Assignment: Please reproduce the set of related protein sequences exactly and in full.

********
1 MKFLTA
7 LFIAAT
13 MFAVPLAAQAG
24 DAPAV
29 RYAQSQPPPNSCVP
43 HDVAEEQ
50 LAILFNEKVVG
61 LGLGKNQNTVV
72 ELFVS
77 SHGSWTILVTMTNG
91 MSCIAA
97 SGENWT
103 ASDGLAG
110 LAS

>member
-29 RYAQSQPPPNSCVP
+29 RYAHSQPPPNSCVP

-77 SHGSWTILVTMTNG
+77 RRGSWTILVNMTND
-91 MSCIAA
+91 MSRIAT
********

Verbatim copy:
1 MKFLTA
7 LFIAAT
13 MFAVPLAAQAG
24 DAPAV
29 RYAQSQPPPNSCVP
43 HDVAEEQ
50 LAILFNEKVVG
61 LGLGKNQNTVV
72 ELFVS
77 SHGSWTILVTMTNG
91 MSCIAA
97 SGENWT
103 ASDGLAG
110 LAS

>member
-29 RYAQSQPPPNSCVP
+29 RYAHSQPPPNSCVP

-77 SHGSWTILVTMTNG
+77 RRGSWTILVNMTND
-91 MSCIAA
+91 MSRIAT